As any “junkie” can tell you, at a certain point, Oxycontin stopped being Oxycontin, and many Oxy users in the United States turned to heroin. Almost overnight, the stock character of “the addict” in the middle-class American mind transformed from Skid Row ne’er-do-wells and failed rockstars to “somebody I actually know.” This — and the overdoses that came with it — formed what was called the opioid epidemic. It gave the Sackler family (the founders of Purdue Pharma and inventors of Oxycontin) the one thing they didn’t want: attention. And now, years later, the narrative may be most comparable to the AIDS crisis, where bands of survivors speak longingly of lost friends, the villains of the story are known but not held accountable, and, well, it’s also not really over. Though last year gave us Laura Poitras’ All the Beauty and the Bloodshed, there’s still plenty of cultural mythologizing about the opioid epidemic that can be made before a trend is identified, milked, and then tossed aside. And though it may sound like a Madlibs creation, Zach Braff’s indiewood drama about opioid addiction, A Good Person, dutifully arrives this year to mythologize further.
In typical “written and directed by Zach Braff” fashion, A Good Person is a story about small-town drama, dissolving relationships, very serious conversations, and quirks in lieu of humor. It’s serviceable as an actor-heavy project, as the majority of the movie composes two or three characters in alternating medium shots as they scream or cry their way through paragraphs of confessional dialogue. It’s all very capital-A acting, with a serious enough subject to justify the emotions on display here, and that’s the kind of movie Braff can comfortably make. No shots are held for dramatic effect, and no flashy cuts announce themselves. Instead, every formal choice is a utilitarian one in service of the next dialogue. This is not necessarily a bad thing: invisible studio style is far preferable to a parade of mismanaged visual quirks. But, by the fifth yelling match, the pleasures of A Good Person begin to resemble the pleasures of watching a series of audition tapes. Who among us has ever thought, “I would like to watch a series of audition tapes.”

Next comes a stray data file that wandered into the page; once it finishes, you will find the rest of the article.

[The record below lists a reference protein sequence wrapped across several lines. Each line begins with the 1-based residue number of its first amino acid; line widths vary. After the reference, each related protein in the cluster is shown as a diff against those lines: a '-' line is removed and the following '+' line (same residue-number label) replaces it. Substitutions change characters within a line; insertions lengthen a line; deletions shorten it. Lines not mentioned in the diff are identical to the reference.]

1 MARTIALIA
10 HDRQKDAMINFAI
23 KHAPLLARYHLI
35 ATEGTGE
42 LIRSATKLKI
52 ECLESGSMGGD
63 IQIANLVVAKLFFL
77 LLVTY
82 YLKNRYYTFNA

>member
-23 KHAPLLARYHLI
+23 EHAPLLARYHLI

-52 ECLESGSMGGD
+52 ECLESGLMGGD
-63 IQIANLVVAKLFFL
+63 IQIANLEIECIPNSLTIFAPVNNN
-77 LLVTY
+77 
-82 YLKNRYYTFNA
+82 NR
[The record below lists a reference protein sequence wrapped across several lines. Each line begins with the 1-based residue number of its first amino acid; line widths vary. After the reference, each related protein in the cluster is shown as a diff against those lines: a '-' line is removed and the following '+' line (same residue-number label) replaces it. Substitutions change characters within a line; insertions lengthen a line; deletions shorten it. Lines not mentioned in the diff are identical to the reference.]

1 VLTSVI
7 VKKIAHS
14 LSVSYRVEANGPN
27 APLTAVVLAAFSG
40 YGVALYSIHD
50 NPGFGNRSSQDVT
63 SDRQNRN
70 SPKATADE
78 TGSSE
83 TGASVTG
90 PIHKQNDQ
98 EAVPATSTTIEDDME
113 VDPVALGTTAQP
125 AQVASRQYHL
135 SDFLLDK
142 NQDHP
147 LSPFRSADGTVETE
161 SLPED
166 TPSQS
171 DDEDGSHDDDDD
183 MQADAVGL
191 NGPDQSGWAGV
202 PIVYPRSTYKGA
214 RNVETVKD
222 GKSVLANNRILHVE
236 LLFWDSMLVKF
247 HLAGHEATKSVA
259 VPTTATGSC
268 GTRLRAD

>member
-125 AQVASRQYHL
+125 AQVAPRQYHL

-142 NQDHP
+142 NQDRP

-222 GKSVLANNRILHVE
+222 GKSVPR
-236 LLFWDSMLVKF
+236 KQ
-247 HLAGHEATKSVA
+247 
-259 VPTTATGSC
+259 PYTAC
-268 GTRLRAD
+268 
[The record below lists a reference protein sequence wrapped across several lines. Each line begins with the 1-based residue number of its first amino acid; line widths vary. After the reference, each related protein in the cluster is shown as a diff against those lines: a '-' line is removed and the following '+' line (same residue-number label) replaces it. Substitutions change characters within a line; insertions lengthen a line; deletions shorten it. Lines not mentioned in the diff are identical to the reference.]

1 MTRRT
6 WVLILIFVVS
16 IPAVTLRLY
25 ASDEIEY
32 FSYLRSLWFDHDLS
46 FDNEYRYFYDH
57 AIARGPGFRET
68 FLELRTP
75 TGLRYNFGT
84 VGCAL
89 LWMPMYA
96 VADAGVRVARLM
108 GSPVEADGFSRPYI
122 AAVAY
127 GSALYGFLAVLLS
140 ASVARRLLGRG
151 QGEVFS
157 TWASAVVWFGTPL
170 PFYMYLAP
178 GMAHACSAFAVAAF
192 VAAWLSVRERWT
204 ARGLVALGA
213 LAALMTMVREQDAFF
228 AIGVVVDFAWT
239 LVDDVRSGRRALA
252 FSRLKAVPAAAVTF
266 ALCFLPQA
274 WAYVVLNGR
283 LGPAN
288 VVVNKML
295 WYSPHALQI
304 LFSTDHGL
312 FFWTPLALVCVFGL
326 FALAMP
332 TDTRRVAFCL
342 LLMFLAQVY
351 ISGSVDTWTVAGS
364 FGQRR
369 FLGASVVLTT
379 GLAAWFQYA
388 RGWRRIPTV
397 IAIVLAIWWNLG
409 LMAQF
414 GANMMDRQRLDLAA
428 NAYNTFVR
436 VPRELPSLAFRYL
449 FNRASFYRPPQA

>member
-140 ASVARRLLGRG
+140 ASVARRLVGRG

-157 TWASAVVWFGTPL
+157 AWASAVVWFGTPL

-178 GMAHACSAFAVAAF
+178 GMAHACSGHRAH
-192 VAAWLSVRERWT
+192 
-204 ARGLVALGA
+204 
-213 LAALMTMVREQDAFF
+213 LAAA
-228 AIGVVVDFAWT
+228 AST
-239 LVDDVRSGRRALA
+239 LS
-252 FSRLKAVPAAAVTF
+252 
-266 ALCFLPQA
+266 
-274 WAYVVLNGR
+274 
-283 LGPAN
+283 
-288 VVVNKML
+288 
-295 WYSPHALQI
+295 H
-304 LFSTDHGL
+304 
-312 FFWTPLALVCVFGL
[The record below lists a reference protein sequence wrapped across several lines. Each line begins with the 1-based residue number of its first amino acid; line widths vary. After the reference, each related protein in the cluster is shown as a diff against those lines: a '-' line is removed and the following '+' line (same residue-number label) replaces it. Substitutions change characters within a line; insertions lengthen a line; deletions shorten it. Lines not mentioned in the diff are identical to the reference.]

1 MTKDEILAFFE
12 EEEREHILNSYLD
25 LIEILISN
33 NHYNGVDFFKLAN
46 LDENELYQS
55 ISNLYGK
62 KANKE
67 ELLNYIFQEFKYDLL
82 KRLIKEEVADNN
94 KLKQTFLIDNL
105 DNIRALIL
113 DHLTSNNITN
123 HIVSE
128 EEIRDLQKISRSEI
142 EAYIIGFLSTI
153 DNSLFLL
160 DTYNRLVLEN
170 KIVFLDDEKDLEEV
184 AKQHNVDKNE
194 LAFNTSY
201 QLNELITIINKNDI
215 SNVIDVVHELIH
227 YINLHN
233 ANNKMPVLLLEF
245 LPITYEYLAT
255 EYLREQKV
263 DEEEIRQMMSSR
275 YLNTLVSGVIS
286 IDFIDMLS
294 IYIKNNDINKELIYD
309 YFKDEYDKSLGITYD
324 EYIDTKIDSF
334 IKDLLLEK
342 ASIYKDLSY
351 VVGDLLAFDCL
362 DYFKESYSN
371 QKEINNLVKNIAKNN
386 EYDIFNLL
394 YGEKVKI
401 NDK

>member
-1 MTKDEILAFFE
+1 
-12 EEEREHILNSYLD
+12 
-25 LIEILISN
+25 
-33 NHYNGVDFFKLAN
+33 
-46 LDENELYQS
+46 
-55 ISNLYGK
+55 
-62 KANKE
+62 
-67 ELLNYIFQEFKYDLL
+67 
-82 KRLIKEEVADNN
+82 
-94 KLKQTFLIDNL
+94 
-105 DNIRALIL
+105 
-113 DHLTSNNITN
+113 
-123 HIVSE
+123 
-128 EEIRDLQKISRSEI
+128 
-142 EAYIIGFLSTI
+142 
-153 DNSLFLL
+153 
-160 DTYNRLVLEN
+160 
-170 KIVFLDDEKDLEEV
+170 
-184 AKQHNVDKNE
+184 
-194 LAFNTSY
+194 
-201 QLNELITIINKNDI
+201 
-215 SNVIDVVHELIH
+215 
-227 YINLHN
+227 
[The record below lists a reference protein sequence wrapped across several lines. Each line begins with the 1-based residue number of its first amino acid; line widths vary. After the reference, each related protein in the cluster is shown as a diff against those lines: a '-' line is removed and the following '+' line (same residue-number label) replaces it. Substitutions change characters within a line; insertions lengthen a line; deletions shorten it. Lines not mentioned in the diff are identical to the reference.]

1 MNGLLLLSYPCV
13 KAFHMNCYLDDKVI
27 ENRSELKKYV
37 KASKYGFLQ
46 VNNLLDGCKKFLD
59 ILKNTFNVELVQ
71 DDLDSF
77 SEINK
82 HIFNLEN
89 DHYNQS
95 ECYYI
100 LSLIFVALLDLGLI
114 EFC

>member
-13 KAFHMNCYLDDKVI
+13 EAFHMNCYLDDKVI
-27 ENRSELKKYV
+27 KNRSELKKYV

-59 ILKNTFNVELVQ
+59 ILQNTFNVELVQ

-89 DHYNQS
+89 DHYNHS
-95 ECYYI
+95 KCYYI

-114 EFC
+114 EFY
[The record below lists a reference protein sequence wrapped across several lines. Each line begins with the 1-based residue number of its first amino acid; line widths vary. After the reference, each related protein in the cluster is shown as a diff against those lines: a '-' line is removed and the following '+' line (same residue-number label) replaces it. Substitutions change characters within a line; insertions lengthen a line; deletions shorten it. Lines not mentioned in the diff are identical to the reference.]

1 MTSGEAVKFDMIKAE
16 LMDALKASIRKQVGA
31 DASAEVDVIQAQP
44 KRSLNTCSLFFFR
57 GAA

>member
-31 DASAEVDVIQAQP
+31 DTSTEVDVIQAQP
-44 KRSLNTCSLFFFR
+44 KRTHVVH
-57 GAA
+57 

Braff paces the story itself such that at least one big dramatic revelation happens every scene or two, ensuring that 1) the characters have something new to yell about and 2) no plot description can be attempted without venturing into spoiler territory. The film starts before the yelling, as Allison (Florence Pugh) and Nathan (Chinaza Uche) host their engagement party, filled with schmaltzy jokes and ribbing (couples publicly calling each other out for their private “cute” eccentricities) that clearly signal we’re in antediluvian times. Then, after a few more conversations revolving around just how great everything is, Allison crashes her car, killing Nathan’s sister and brother-in-law, who rode with her to look at wedding dresses. Allison is prescribed Oxycontin, a year passes by, and voila: we’re in Braff county, New Jersey. A few vignettes with some locals catch us up with Allison’s failures before we’re treated to a shot of her smoking heroin on the street, which is an experience just unpleasant enough to compel her into Narcotics Anonymous. That’s where the small town curse hexes Allison, as she just happened to pick the chapter Daniel (Morgan Freeman), the father of her ex-fiance, attends. After the death of his daughter, Daniel memorized all the police reports related to the accident, blamed Allison, and now accepts her arrival as a challenge from God, much like his struggles to raise his orphaned hellion of a granddaughter (Celeste O’Connor). By the time that exposition falls into place, the film can finally settle into the acting reel of intense conversations about grief, addiction, and listlessness that drags these characters into a bizarre final act — one that betrays every value held by the first ninety minutes.